Del Mar Council ready to regulate short-term rentals
Rules could soon be in place for short-term rentals in Del Mar.
The city’s zoning codes do not define or list vacation rentals as an allowed use, yet they are also not specifically prohibited.
After hearing concerns from some community members, council members brought the issue to the dais during the July 20 meeting.
“This is something that many communities are wrestling with at this moment,” said Kathleen Garcia, the city’s planning and community development director.
It is estimated that as many as 250 units, or roughly 10 percent of Del Mar’s housing stock, are used as vacation rentals.
“There have been numerous homes being operated as short-term rentals,” Garcia said. “That may be for the rental of full facilities. It also may be just the rental of rooms or portions of houses.”
Although short-term rentals are located throughout Del Mar, the highest concentration is in the North Beach area. The city has received complaints regarding noise, trash and parking.
Kimberly Jackson, who owns a short-term rental unit and vacation rental business, noted that Del Mar has a long history of vacation rentals because of the racetrack.
“Nationally, this is a new movement,” Jackson said regarding the regulation of rentals. “The laws haven’t quite caught up with the Internet of the vacation rental market.”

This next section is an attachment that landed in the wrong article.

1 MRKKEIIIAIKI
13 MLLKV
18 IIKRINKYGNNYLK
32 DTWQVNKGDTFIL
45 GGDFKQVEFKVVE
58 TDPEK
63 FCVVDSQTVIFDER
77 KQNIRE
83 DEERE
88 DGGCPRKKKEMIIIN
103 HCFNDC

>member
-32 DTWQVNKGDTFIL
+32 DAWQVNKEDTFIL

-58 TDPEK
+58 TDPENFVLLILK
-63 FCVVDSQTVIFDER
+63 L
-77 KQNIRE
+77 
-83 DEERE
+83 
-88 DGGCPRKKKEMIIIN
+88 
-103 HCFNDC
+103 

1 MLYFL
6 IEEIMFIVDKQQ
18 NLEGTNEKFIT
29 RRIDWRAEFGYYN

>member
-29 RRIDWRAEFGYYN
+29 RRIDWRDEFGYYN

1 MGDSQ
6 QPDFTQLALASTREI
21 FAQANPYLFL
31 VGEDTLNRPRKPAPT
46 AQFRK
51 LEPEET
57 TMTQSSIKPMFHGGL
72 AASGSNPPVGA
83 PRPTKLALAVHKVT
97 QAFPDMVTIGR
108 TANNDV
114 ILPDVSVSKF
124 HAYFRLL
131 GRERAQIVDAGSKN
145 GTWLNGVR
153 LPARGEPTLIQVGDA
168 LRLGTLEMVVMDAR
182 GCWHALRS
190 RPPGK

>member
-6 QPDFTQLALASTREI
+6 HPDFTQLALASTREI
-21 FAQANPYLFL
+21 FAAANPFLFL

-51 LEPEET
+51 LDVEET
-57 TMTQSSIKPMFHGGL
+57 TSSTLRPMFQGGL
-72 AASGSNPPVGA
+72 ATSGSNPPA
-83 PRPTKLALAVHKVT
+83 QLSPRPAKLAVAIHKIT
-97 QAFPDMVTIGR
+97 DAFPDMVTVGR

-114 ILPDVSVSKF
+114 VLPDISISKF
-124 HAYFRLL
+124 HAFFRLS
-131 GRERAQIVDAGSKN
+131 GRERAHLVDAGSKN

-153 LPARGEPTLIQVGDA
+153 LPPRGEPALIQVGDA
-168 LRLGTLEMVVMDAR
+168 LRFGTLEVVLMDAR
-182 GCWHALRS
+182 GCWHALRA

“We are definitely in favor of some common sense regulations,” she added.
Jackson said she would, however, oppose a requirement that defined vacation rentals as more than 30 days or regulated how many days a person can rent a home per week.
“That would kill a lot of businesses in town,” she said.
She does, however, support adding the transient occupancy tax to rentals to help fund city services such as lifeguard and police services. Visitors to Del Mar’s hotels have to pay the tax.
“Nobody really wants a tax, but that’s kind of the way this industry is moving,” Jackson said. “We are in support of working together to get some rules in place because currently there are no rules in place. This industry is moving in a direction where we need some kind of rules.
“We look forward to working with the community,” she added. “We definitely hope to find some way to meet in the middle and work together.”
Steve Scola, who rents out his Del Mar home, agreed, “Something does need to be addressed.
“But I wouldn’t suggest that we do it with a sledgehammer,” he said.
Robin Crabtree, a longtime resident of Del Mar’s beach community, agreed that regulating rentals that go for less than 30 days would “kill” the industry as well as the beach community.
However, she is in favor of restricting the rentals to at least seven days or one rental per week.
“I just want to be able to co-exist with everybody,” Crabtree said. “A good-neighbor policy, I think, is something that we need in Del Mar for short-term, long-term and everybody and especially at the beach.
“We live so close together that if you’re out on your second-floor deck at 10 o’clock at night, I can tell you word for word what you’re saying,” she added. “We all want to open our doors and enjoy the fresh air, but when you’ve got kids screaming or people smoking outside, it can’t quite do it.”